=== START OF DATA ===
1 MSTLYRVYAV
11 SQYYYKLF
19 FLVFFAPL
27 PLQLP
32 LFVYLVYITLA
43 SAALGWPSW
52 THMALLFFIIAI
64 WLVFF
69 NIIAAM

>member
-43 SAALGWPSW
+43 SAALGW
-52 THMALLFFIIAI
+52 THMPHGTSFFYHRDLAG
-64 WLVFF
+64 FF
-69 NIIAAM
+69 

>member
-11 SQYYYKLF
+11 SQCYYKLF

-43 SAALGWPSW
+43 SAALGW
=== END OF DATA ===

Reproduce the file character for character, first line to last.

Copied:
1 MSTLYRVYAV
11 SQYYYKLF
19 FLVFFAPL
27 PLQLP
32 LFVYLVYITLA
43 SAALGWPSW
52 THMALLFFIIAI
64 WLVFF
69 NIIAAM

>member
-43 SAALGWPSW
+43 SAALGW
-52 THMALLFFIIAI
+52 THMPHGTSFFYHRDLAG
-64 WLVFF
+64 FF
-69 NIIAAM
+69 

>member
-11 SQYYYKLF
+11 SQCYYKLF

-43 SAALGWPSW
+43 SAALGW